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“The Little Friend” by Donna Tartt: storyteller of a generation


The novel: The Little Friend by Donna Tartt sitting on black sand

I first found Donna Tartt’s writing through her 2014 Pulitzer Prize winning novel, The Goldfinch. I was completely blown away by her storytelling and character building that I went out and purchased her other two novels The Little Friend and The Secret History. I have not been let down by her writing and feel myself saving The Secret History because I don’t want to run out of her stories.

55 year old Tartt, grew up in Mississippi and her personal insights of the region shine through in her work The Little Friend which is set in Alexandria, Mississippi. On the surface of it, one could believe that the premise of The Little Friend is solving the murder of Robin Cleve Dufresnes, but in reality it is the aftermath of Robin’s death that shapes the novel and life of his youngest surviving sister, Harriet. Many readers who thought this novel was a crime fiction/thriller were disappointed and you can see this in the polarised way the novel is reviewed and talked about on Goodreads. However, if you approach this novel as a close-up look at family dynamics shaped by extreme tragedy and grief on the backdrop of a dying Southern way of life, the novel is extremely powerful.

Harriet, who for me in the main character of Tartt’s novel, also has her own coming-of-age moments through the novel. She sets out on a journey to figure out who murdered her older brother, Robin. Her motivations for this are mixed with wanting to know the truth, but I believe to also help her family heal from Robin’s death. Since her brother died, Harriet’s mother has lost herself in hoarding, prescription medication, and endless grief. She neglects her living children and almost lives in an in between fantasy world where she is both present and absent. Harriet’s grandmother, Edie, and her great aunties are the only role models Harriet can rely on. However, they also refuse to see the state of disarray that Harriet lives in with her mother and sister. In fact, it isn’t until the end of the novel that Edie enters Harriet’s home and realises the full extent of her daughter’s, Charlotte’s, hoarding and mental health problems.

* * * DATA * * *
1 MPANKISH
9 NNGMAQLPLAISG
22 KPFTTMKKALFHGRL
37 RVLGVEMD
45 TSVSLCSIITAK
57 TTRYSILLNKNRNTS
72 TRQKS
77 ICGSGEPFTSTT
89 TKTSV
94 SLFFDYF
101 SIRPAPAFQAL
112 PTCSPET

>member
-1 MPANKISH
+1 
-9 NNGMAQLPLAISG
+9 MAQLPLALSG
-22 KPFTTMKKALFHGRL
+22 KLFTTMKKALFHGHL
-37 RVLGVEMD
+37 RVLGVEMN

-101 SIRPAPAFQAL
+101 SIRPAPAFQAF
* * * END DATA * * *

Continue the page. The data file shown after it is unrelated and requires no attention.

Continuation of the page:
The title of Tartt’s novel takes on multiple meanings throughout the novel. At first, I thought the title referred to Harriet’s friend Hely, who helps Harriet throughout her adventures in trying to find her brother’s killer. Later on in the novel, I wondered if the little friend was the snake they stole from the Ratliffs, which Harriet intends to use to poison the murderer when she finds him. And then, at the very end of the novel I wondered if the little friend referred to Danny Ratliff, who was friends with Robin at the time of his death. Danny wanted to play with Robin the day he was murdered, but the maid of the house, Ida, shews him away. It is hinted at the end of the novel that Robin could still be alive if Danny would have been with him.

If you expect answers at the end of the novel, then you are going to feel let down. Arguably, Tartt is not the type of author who will give you want you want in a story. There are no lose strings tied up at the end, if anything you are left with more questions and frustrations that when you started. Tartt will give you some cold hard truths that you will struggle to swallow. Her storytelling centres on stories from below about regular imperfect people just trying to get by. It is, for me, my favourite quality in her writing.

I cannot sing the praises of Tartt’s work enough. I truly love her style and her novels keep me thinking about them long after I have finished reading them. Her novels are never quick reads for me and I enjoy taking my time contemplating the story as it unfolds. I hope to see more novels from Tartt in the future as she is truly an American treasure. I would argue that her writing puts her up there with some of the amazing storytellers of our time. I also feel like her work does not get as much credit as it deserves.

Have you read any of Donna Tartt’s works? Who do you think is an amazing storyteller? As always, share the reading love.

2 thoughts on ““The Little Friend” by Donna Tartt: storyteller of a generation

  1. I like when an author doesn’t spoon feed you a neat ending, it somehow feels like they are trusting you as a reader to come to your own conclusions.

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